Monday, February 8th, 2010 | by matthew mcglynn
The Cloudlifter is an inline mic “pre-preamp.” It was designed by ribbon microphone expert Stephen Sank to give low-output dynamic microphones — especially including passive ribbon mics — 20dB boost of clean, transparent gain.
It is essentially the “active electronics” section of Stephen’s new JRS-34 ribbon microphone. The Cloudlifter pairs two of these amplifier circuits into a bulletproof steel box, providing two independent channels of portable gain.
Read on for a full review.
The device is a great match for passive ribbon microphones, for two reasons:
- Passive ribbon mics typically have relatively low output, and need lots of preamp gain (or really loud sources) to produce comfortable signal levels. For example, the Royer R-121 has a sensitivity rating of 3.9 mV/Pa. The Crowley & Tripp Naked Eye, aka Shure KSM313, is rated the same as the SM-57 — about 1.9 mV/Pa. In contrast, most modern condenser mics are rated above 10mV/Pa — for example, the average sensitivity of all the MXL mics we’ve cataloged in the microphone database is 18.6 mV/Pa.
- The Cloudlifter is phantom-powered, but won’t pass 48V through to the microphone inputs. In other words, the Cloudlifter protects your ribbon mics from phantom power. (Read more about phantom power and ribbon microphones.)
I’d wager that everyone who has used a passive ribbon mic on an acoustic instrument or voice has wished for more gain. Cranking the gain on a preamp up to its highest setting is not usually a good idea on inexpensive pre’s, which in my experience pack a lot of noise in the top quarter of the gain pot. The Cloudlifter seems like an ideal solution to underpowered, noisy preamps.
Two Neutrik XLR-3F input jacks are riveted onto the left side of the device. Two Neutrik XLR-3M output jacks are riveted onto the right. The top input and output provide one channel of gain; the bottom pair of jacks provide a second channel.
There are no buttons or switches on the device.
The only thing I don’t like about the physical packaging is the four panhead screws protruding from the bottom of the case. Be sure to install the rubber feet that ship with the device, or the screwheads will scratch the surface of whatever the Cloudlifter sits on.
Designer Stephen Sank claims that the Cloudlifter will produce 18–20dB of gain. Cloud Microphones, having completed additional testing since this review was initially published, says that 20.5dB is the minimum amount of gain a user could expect from the Cloudlifter.
Sank says further that the Cloudlifter will isolate the microphone(s) from frequency-response changes that might result from variances in preamp input impedance.
I designed the Cloudlifter with a 3000Ω input load resistor. This will load pretty much any ribbon or dynamic mic to a low-enough impedance to make the mic’s output transformer happy (i.e., give its expected frequency response), whether an old RCA or a modern Chinese microphone.
According to Sank, the 3kOhm resistive input load is ideal for most passive ribbon microphones. Mics plugged into the Cloudlifter will see this 3kOhm load, regardless of the downstream preamp’s input impedance. A side-effect of this design is that if your preamp offers variable input impedance — the point of which is to color (or, arguably, to uncolor) the sound of the microphone — then the Cloudlifter will essentially disable this feature.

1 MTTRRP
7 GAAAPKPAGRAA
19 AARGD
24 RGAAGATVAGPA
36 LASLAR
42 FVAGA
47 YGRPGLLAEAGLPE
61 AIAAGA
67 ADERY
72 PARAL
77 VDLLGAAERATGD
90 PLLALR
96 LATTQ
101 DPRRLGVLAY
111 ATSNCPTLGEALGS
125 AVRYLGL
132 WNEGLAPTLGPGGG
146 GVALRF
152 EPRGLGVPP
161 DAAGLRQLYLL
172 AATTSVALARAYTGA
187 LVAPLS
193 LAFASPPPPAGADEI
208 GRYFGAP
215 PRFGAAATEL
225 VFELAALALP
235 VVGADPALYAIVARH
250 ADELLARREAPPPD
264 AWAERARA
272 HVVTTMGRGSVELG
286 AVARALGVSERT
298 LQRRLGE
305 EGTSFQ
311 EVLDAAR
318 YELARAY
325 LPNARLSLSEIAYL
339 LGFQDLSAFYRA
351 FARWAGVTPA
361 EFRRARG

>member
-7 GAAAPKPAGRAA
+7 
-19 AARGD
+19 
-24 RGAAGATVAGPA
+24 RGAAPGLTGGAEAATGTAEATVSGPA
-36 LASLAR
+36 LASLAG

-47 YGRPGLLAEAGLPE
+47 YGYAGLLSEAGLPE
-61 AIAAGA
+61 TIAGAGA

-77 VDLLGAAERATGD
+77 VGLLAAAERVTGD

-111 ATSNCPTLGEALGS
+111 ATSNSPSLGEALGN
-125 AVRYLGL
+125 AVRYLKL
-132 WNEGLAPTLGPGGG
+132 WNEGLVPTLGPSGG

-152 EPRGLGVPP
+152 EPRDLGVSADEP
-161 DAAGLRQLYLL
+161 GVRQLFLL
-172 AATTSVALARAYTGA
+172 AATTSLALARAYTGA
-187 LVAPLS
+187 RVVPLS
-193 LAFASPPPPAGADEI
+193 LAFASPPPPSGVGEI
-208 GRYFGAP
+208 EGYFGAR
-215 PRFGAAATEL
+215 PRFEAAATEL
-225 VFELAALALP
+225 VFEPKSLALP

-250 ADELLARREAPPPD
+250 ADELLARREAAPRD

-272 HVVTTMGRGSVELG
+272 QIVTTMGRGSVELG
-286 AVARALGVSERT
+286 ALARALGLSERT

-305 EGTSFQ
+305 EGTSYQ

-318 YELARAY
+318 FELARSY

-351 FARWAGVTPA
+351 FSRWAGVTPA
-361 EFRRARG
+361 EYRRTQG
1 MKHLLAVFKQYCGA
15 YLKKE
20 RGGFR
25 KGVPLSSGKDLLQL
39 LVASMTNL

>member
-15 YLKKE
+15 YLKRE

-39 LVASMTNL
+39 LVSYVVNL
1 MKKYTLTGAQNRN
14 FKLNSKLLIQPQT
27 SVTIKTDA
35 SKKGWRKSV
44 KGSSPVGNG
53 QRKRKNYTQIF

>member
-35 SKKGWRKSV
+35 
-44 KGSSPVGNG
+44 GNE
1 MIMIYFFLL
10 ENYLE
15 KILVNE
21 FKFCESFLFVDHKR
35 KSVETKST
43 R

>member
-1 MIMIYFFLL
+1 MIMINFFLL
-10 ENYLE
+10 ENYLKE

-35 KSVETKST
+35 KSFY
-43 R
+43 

A second notable feature of the Cloudlifter circuit is the lack of capacitors and resistors in the signal path.
The Cloudlifter is entirely direct coupled.
Undersized, low-grade capacitors can be a source of unwanted sonic coloration (which is why the first step of nearly every Chinese mic mod is to upgrade the coupling capacitor). The Cloudlifter bypasses this risk entirely.
Plug a mic cable into one side, and run a second cable from the Cloudlifter’s output into your preamp. Enable phantom power for that channel of the preamp. No further configuration is necessary. Just plug and play.
I see four useful applications for the Cloudlifter:
- First, and obviously, to raise the signal level of a quiet acoustic instrument above the noise floor of the signal chain.
- Secondly, the Cloudlifter can be used to reduce the amount of preamp gain needed to achieve any desired signal level, even for loud sources; this is an effective way to hear less of a preamp that doesn’t sound good for a particular application.
- Third, for providing a passive ribbon mic with an appropriate impedance load regardless of the input impedance of downstream preamps.
- Fourth, as mentioned, the Cloudlifter prevents potential ribbon damage due to phantom power.
There is one thing to be cautious of when using the Cloudlifter. I tended to keep it near my DAW, with a short output cable and a long input cable. That configuration is problematic. It will work fine in many cases, but during one test I heard a hum through the Cloudlifter. It wasn’t a bad cable, bad preamp channel, or bad mic. I swapped everything, and moved all the power cables around. The final resolution? I set the Cloudlifter at the base of the mic stand, with a short (2m) high-quality (Mogami) XLR cable to the ribbon microphone. Minimizing the cable run for the unamplified signal made the noise go away. This recommendation will be made clear in the product’s User Guide, according to Cloud Microphones.
Test 1: What does the Cloudlifter sound like?
I put up two TnC ACM-3 ribbon mics side-by-side, above and in front of the soundboard of a hammer dulcimer. I plugged both into a Presonus Digimax FS preamp. One of the two mics had the Cloudlifter inline, so I adjusted the gain pot for that mic on the DigiMax until Pro Tools registered equal gain from both mics.
I recorded a short passage, then swapped the Cloudlifter to the other mic, reset gain levels, and repeated the test.